As a high school classroom teacher, you were an advocate for your students and strongly promoted diversity in CS. What were some of the challenges and successes of that work?

As a high school classroom teacher, the first challenge that I faced was a lack of support from administrators and counselors. 12 years ago CS was considered a specialized elective that did not belong to any department, nor was there any funding to support my program. I was able to be creative using my own funds to do many interesting projects and involve students who got recognition from community leaders and that is how I got attention to CS. Over time, my associate principal became very supportive and an advocate. Promoting diversity in CS was a struggle so I attended PTA, FFA, sporting events and every time I talked to parents and told them about CS and my background. I was able to build my program from 53 students in the first year to 358 students in my third year with a population that looked very much like the school. (Pizza, lemonade, and other drinks are your best friend in recruiting students and their parents) When I got the attention of the parents I was able to recruit diverse students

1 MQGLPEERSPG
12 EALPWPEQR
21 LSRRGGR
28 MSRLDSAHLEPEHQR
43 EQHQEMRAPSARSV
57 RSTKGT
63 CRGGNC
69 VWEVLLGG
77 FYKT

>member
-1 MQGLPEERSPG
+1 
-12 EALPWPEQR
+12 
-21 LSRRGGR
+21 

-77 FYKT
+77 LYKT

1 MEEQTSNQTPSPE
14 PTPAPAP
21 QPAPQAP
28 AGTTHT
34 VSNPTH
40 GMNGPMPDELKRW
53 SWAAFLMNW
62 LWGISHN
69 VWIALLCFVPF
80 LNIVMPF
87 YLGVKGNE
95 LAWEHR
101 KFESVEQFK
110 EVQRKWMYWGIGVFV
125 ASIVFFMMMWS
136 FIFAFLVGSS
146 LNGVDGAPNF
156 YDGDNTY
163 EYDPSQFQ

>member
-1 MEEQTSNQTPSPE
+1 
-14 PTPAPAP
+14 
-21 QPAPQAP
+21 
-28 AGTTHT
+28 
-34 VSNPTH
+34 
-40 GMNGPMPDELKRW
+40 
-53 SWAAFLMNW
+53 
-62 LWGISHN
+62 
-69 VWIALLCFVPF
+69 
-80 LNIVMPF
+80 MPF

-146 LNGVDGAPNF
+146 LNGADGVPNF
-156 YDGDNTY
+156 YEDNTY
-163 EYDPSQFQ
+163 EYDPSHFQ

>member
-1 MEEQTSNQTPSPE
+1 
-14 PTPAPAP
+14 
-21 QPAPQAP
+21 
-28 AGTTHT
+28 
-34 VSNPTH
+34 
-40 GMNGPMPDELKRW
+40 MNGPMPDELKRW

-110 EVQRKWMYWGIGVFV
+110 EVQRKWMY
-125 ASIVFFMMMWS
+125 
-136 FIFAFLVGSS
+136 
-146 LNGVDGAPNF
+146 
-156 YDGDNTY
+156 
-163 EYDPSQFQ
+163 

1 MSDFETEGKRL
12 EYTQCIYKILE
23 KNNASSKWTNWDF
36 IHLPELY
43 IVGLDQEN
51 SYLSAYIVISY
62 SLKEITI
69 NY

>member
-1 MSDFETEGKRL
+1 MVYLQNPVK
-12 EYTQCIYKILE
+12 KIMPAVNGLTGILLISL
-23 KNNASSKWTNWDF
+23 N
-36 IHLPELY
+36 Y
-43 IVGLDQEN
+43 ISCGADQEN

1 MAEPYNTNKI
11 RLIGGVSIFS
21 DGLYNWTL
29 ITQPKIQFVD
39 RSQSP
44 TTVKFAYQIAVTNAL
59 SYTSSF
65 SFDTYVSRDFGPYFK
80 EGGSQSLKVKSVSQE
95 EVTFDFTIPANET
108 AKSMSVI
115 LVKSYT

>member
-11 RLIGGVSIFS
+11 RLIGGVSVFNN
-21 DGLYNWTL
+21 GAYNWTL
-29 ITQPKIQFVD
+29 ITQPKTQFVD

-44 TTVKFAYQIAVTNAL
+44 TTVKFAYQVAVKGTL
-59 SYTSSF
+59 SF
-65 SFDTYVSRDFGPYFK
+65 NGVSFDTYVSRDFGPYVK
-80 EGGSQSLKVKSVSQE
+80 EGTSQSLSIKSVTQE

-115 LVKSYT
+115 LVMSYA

You have been a PD facilitator for CS for many years. What is the most important thing about serving in that role?